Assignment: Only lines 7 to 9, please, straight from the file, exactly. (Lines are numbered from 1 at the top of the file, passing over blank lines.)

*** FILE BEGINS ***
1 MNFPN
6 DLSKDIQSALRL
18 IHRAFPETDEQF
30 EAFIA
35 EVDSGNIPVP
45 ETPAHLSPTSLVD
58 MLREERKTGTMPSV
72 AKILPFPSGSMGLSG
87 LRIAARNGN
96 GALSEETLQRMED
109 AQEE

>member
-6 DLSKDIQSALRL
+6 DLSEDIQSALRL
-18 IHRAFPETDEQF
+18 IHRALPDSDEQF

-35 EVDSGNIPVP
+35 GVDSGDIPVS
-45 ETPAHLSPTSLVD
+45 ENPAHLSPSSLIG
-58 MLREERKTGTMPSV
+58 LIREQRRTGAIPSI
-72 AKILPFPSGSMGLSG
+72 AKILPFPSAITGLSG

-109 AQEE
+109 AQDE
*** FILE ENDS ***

58 MLREERKTGTMPSV
72 AKILPFPSGSMGLSG
87 LRIAARNGN